October 16, 2009
Yes, you could call me possessed: this baking bug, dormant for well over a decade, is finally wide awake.
I suppose the thing I most resented about baking all these many long years was the seeming anal retentiveness of it: the need to get out all those cups and spoons and bowls! and wash them afterwards! …Definitely in violation of my one-pot philosophy.
(Dear serious bakers, please take no offense! This is no critique of you and your lovely craft; I’m just being honest about something that my impatient, impulsive self can’t quite bear.)
And then, for reasons I can’t recall, I got it into my head that I would make bread. And without a recipe, thank you very much. Turns out, it’s pretty hard to go wrong. Who knew! So, here’s my irreverent bread.
Dump into a bowl:
- 3 cups of flour (e.g., 1/2 whole wheat and 1/2 white)
- 1 teaspoon of salt
- 1 teaspoon of baking powder
- 1 teaspoon of yeast
- 1 teaspoon of brown sugar
(Please note that I’ve experimented with a little less and a little more of salt, baking powder, yeast, and sugar. Sometimes–gasp!–I don’t even measure them. Yes, reader, I just scoop or dump blindly. It’s all good.)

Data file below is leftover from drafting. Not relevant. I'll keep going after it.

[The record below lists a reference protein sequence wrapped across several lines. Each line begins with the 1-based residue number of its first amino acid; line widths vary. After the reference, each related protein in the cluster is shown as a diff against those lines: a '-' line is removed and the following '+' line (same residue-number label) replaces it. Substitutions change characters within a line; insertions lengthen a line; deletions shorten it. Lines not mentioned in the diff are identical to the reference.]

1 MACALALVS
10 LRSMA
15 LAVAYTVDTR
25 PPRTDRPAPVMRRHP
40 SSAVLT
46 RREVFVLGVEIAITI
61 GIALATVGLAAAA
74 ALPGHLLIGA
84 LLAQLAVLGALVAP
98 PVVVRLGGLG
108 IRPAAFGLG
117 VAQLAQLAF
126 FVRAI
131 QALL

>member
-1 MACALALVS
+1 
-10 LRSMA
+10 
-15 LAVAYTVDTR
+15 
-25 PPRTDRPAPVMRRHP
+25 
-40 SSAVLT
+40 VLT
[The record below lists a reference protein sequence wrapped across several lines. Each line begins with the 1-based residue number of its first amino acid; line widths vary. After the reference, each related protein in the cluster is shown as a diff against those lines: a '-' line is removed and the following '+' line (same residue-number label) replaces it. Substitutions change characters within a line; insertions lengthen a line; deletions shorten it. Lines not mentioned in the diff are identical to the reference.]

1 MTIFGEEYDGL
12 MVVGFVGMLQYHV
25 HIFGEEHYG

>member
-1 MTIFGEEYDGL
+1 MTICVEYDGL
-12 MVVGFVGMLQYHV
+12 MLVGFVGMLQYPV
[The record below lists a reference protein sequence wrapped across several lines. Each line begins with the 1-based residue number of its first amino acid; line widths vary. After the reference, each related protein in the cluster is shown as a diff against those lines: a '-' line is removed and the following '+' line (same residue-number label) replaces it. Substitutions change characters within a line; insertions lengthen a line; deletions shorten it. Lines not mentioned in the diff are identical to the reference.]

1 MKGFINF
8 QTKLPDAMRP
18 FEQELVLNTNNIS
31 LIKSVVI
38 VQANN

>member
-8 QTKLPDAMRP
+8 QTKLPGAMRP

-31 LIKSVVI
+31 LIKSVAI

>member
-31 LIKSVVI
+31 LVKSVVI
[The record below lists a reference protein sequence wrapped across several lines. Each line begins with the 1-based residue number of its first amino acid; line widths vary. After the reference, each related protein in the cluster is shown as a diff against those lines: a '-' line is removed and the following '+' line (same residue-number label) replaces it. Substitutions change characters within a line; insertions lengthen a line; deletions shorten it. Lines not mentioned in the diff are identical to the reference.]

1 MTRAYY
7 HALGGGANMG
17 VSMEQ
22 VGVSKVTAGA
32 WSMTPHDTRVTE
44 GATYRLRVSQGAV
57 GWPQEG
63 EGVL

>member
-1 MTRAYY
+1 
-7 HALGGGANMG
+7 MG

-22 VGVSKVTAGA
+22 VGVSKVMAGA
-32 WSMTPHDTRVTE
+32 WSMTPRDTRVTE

Then, mix it all together with some warmish water. …I did just say some water. Or should I quote my grandmother and say, “until the dough is neither too dry nor too wet”? Believe me, you’ll know. But if this makes you really uncomfortable, why don’t you start with 1 cup. Dump 1/2 of it in right away, and then add more as needed. The whole time, a stern baking angel will be pecking at you from your right shoulder: “Do you really need more? Because dough that’s drier bakes better!” Feel free, though, to tell the angel to shut up if you’re not quite sure the first time around. Because it will turn out just fine.
Once you have mixed the dough, wrap the bowl it’s in in a kitchen towel and let it rest. Thirty minutes in a cozy, warm spot–like your microwave–is perfect. Then, pull it out and beat it up while it’s still in the original bowl. Once nicely kneaded, the dough goes back into the womb-like place for another 30 minutes.
Toward the end of that period, you can start warming the oven. My oven is happy at 400F, but you probably already know if yours runs hot or cool. If you have no idea, starting someplace like 375F is a safe bet.
And now it’s time for the final beating! Once you’ve punched your dough into submission one more time (and here’s where you should hear that satisfying yeasty sigh that goes “woosh” under your hand), put it into an oiled bread pan. Or, shape it into a loaf on an oiled baking surface.
And into the oven it goes, for 45-50 minutes.
You will know when it’s done.